The CWGC lists 12 men who received some kind of award or recognition for service above what was expected of them.  There were 6 Military Medals , 2 Mentioned in Despatches and 1 each of Military Cross, Distinguished Conduct Medal, Member of the Victorian Order and a Territorial Decoration.  There is some variation between the awards listed on the War Memorial and those listed by the CWGC with 14 men listed as having some award. 

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The discrepancy in ranks may be partly due to the fact that, at that time, lance-corporal was an appointment and not a rank in its own right, so many lance-corporals may be shown as such on either the memorial or the CWGC records, and as privates on the other. A similar case is true of lance-sergeants, whose actual rank was corporal.



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It's always worth looking at the effects records as well in respect of rank.



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I'm away from my data at the moment but I think all the official records match up i.e. CWGC, effects, soldiers died, SWM etc the differences are between the "official " rank and the war memorial rank. It's generally in the non - commissioned ranks and probably reflects battlefield changes, perhaps some mis represention to folks at home? Mistakes I may have made in identifying the soldiers concerned but there is a least one soldier who is listed as a commissioned officer on the war memorial but I couldn't find any evidence he was commissioned.  I hope at some stage to dig through these and try to confirm to the extent that is now possible what is their correct rank

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phil andrade

Posted (edited)

A superb tour de force, gmac, and a sufficiently robust sample to justify hazarding some extrapolation .


It would certainly stand as a worthy attachment to that wonderful thread we had a few years ago in which one of our most distinguished members did so much to refute the outlandish estimates of Niall Ferguson about Scottish fatality rates in the war....although, it must be said, your research does suggest a significantly higher death rate than the UK average.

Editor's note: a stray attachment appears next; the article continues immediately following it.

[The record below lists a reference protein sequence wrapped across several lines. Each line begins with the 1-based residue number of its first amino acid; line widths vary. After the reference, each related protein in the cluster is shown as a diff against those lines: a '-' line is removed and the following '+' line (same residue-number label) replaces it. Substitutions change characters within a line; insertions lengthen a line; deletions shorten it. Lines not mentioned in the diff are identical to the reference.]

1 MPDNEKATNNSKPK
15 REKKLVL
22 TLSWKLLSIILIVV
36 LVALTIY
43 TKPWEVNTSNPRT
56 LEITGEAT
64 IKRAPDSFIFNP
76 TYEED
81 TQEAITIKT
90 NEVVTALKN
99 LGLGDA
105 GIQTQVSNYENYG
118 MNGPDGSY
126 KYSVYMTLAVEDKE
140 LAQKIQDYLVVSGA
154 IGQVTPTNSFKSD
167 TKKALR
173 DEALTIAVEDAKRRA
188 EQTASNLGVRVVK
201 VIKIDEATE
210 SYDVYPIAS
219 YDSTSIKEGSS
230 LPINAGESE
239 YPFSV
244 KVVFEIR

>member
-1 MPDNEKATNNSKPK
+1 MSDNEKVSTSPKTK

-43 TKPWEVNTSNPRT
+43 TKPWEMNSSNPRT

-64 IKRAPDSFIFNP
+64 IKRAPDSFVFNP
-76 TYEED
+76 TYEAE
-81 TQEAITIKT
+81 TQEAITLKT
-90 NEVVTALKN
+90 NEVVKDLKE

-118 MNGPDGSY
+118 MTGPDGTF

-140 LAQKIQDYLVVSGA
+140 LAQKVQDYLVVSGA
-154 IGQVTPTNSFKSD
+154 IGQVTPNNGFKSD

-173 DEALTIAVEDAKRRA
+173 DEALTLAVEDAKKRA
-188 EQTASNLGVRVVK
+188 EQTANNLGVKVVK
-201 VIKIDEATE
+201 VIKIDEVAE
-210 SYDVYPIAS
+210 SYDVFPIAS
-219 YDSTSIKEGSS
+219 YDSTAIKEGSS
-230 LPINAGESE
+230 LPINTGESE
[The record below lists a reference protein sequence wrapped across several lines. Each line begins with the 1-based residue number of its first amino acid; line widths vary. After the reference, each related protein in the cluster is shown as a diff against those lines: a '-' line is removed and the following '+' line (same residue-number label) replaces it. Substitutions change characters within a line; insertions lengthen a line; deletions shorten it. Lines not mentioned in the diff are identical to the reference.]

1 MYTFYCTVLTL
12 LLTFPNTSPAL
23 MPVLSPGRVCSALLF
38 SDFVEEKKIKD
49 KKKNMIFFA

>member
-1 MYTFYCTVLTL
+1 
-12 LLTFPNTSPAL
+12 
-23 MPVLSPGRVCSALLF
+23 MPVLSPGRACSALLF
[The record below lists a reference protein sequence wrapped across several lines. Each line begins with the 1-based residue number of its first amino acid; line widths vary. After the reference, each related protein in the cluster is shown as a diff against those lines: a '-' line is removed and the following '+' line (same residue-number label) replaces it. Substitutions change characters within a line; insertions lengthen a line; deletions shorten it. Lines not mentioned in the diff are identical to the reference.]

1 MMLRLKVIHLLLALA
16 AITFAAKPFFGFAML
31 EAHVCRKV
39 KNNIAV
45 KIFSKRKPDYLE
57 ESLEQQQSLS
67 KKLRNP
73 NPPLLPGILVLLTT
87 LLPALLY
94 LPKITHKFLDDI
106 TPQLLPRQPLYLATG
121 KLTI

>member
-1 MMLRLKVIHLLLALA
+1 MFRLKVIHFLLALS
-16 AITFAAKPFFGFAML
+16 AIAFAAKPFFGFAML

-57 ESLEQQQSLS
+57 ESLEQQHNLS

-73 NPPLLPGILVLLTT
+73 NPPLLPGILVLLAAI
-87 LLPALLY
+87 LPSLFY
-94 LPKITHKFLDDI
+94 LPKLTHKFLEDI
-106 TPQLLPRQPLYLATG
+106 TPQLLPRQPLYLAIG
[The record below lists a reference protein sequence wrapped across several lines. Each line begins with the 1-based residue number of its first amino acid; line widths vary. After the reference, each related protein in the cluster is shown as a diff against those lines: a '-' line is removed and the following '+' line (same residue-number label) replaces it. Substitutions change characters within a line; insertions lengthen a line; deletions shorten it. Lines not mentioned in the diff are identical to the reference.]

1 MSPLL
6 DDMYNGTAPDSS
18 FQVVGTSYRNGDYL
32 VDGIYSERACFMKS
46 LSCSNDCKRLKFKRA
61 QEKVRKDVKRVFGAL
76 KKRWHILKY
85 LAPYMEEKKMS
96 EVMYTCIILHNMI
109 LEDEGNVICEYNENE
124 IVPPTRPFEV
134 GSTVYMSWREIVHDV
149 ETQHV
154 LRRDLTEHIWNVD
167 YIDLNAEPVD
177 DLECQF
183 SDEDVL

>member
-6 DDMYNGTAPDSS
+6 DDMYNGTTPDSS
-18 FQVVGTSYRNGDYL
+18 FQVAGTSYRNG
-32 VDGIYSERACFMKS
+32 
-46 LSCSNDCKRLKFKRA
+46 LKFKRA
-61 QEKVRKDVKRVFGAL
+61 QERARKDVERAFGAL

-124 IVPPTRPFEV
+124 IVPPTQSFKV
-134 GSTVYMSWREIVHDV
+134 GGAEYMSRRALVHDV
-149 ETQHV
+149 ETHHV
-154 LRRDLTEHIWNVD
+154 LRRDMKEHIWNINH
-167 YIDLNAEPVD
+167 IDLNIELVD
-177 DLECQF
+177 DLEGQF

I note that just under ninety per cent of all deaths you have categorised - 505 from 566  - are attributable to enemy action , that is, killed, died from wounds or gas . That certainly accords with generally  cited estimates for the British experience of that war ; although it begs the question as to the remaining 43 of the 609 you've traced, let alone the additional twenty nine that have gone off the radar, so to speak.


The percentage of men of military age in the community who perished is 17.25, very much higher than the national average, and more redolent of that of Metropolitan France or Germany than of the UK 1914-18.


Thanks for this excellent work.



Edited by phil andrade

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Thanks for your kind comments - I'm on holiday at the moment so a detailed response to your points will have to wait but I did conduct this study partly to try and see how typical Galashiels experience was as earlier work I did seemed to suggest that using the gross numbers to work out % killed would be a significant over estimate when compared to the 1911 census figures.  I've also recently found one of the "missing" He worked in the merchant marine and died in an accident in Rotterdam during the war.  Not sure he would qualify as a " war death" will have to check.